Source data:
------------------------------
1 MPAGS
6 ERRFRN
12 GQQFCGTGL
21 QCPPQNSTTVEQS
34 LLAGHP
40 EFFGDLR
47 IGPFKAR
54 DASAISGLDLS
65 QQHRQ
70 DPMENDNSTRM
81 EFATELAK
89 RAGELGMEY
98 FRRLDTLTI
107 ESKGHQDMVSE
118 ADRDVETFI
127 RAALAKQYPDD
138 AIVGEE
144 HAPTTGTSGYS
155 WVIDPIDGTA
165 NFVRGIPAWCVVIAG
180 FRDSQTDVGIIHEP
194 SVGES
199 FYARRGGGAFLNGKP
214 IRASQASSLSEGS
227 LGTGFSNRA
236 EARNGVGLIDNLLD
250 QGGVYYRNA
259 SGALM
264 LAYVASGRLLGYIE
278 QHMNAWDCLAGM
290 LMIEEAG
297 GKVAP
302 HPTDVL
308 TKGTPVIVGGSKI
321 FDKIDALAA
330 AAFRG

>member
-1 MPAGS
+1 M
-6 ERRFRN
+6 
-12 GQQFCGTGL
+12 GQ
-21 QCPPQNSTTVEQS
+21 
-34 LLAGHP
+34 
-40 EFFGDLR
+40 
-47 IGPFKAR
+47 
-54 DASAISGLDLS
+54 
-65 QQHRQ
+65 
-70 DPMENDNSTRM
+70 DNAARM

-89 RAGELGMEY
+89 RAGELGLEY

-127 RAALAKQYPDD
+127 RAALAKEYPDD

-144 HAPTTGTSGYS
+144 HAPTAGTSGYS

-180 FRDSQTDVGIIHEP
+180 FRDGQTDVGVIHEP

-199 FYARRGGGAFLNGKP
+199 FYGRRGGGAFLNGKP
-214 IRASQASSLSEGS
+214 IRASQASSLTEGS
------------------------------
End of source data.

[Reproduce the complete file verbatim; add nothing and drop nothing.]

1 MPAGS
6 ERRFRN
12 GQQFCGTGL
21 QCPPQNSTTVEQS
34 LLAGHP
40 EFFGDLR
47 IGPFKAR
54 DASAISGLDLS
65 QQHRQ
70 DPMENDNSTRM
81 EFATELAK
89 RAGELGMEY
98 FRRLDTLTI
107 ESKGHQDMVSE
118 ADRDVETFI
127 RAALAKQYPDD
138 AIVGEE
144 HAPTTGTSGYS
155 WVIDPIDGTA
165 NFVRGIPAWCVVIAG
180 FRDSQTDVGIIHEP
194 SVGES
199 FYARRGGGAFLNGKP
214 IRASQASSLSEGS
227 LGTGFSNRA
236 EARNGVGLIDNLLD
250 QGGVYYRNA
259 SGALM
264 LAYVASGRLLGYIE
278 QHMNAWDCLAGM
290 LMIEEAG
297 GKVAP
302 HPTDVL
308 TKGTPVIVGGSKI
321 FDKIDALAA
330 AAFRG

>member
-1 MPAGS
+1 M
-6 ERRFRN
+6 
-12 GQQFCGTGL
+12 GQ
-21 QCPPQNSTTVEQS
+21 
-34 LLAGHP
+34 
-40 EFFGDLR
+40 
-47 IGPFKAR
+47 
-54 DASAISGLDLS
+54 
-65 QQHRQ
+65 
-70 DPMENDNSTRM
+70 DNAARM

-89 RAGELGMEY
+89 RAGELGLEY

-127 RAALAKQYPDD
+127 RAALAKEYPDD

-144 HAPTTGTSGYS
+144 HAPTAGTSGYS

-180 FRDSQTDVGIIHEP
+180 FRDGQTDVGVIHEP

-199 FYARRGGGAFLNGKP
+199 FYGRRGGGAFLNGKP
-214 IRASQASSLSEGS
+214 IRASQASSLTEGS